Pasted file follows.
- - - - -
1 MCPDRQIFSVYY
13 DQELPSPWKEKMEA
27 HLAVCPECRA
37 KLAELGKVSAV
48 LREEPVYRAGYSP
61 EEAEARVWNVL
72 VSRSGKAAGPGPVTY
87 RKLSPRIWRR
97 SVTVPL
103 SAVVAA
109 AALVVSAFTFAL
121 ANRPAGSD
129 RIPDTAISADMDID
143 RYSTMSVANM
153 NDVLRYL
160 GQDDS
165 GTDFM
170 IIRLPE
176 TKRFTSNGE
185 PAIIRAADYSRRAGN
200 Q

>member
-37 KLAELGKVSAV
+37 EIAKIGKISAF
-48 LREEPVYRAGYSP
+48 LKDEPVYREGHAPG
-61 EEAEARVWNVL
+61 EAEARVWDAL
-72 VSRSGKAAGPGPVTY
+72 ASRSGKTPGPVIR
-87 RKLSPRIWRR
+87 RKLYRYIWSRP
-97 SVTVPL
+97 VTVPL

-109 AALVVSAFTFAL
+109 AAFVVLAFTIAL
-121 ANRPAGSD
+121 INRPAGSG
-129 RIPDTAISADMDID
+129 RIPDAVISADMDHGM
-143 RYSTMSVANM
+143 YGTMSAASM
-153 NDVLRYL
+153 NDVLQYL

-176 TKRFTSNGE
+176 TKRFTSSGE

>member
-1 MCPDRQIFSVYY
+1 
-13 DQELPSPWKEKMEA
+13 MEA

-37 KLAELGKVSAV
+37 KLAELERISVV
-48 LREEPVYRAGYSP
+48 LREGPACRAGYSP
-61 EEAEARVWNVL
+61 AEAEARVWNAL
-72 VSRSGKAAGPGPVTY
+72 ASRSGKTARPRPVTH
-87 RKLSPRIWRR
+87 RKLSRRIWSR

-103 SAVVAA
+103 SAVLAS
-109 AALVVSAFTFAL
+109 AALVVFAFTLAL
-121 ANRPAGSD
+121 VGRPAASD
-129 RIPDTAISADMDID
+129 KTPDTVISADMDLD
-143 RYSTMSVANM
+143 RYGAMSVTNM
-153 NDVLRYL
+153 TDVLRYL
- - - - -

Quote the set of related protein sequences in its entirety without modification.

1 MCPDRQIFSVYY
13 DQELPSPWKEKMEA
27 HLAVCPECRA
37 KLAELGKVSAV
48 LREEPVYRAGYSP
61 EEAEARVWNVL
72 VSRSGKAAGPGPVTY
87 RKLSPRIWRR
97 SVTVPL
103 SAVVAA
109 AALVVSAFTFAL
121 ANRPAGSD
129 RIPDTAISADMDID
143 RYSTMSVANM
153 NDVLRYL
160 GQDDS
165 GTDFM
170 IIRLPE
176 TKRFTSNGE
185 PAIIRAADYSRRAGN
200 Q

>member
-37 KLAELGKVSAV
+37 EIAKIGKISAF
-48 LREEPVYRAGYSP
+48 LKDEPVYREGHAPG
-61 EEAEARVWNVL
+61 EAEARVWDAL
-72 VSRSGKAAGPGPVTY
+72 ASRSGKTPGPVIR
-87 RKLSPRIWRR
+87 RKLYRYIWSRP
-97 SVTVPL
+97 VTVPL

-109 AALVVSAFTFAL
+109 AAFVVLAFTIAL
-121 ANRPAGSD
+121 INRPAGSG
-129 RIPDTAISADMDID
+129 RIPDAVISADMDHGM
-143 RYSTMSVANM
+143 YGTMSAASM
-153 NDVLRYL
+153 NDVLQYL

-176 TKRFTSNGE
+176 TKRFTSSGE

>member
-1 MCPDRQIFSVYY
+1 
-13 DQELPSPWKEKMEA
+13 MEA

-37 KLAELGKVSAV
+37 KLAELERISVV
-48 LREEPVYRAGYSP
+48 LREGPACRAGYSP
-61 EEAEARVWNVL
+61 AEAEARVWNAL
-72 VSRSGKAAGPGPVTY
+72 ASRSGKTARPRPVTH
-87 RKLSPRIWRR
+87 RKLSRRIWSR

-103 SAVVAA
+103 SAVLAS
-109 AALVVSAFTFAL
+109 AALVVFAFTLAL
-121 ANRPAGSD
+121 VGRPAASD
-129 RIPDTAISADMDID
+129 KTPDTVISADMDLD
-143 RYSTMSVANM
+143 RYGAMSVTNM
-153 NDVLRYL
+153 TDVLRYL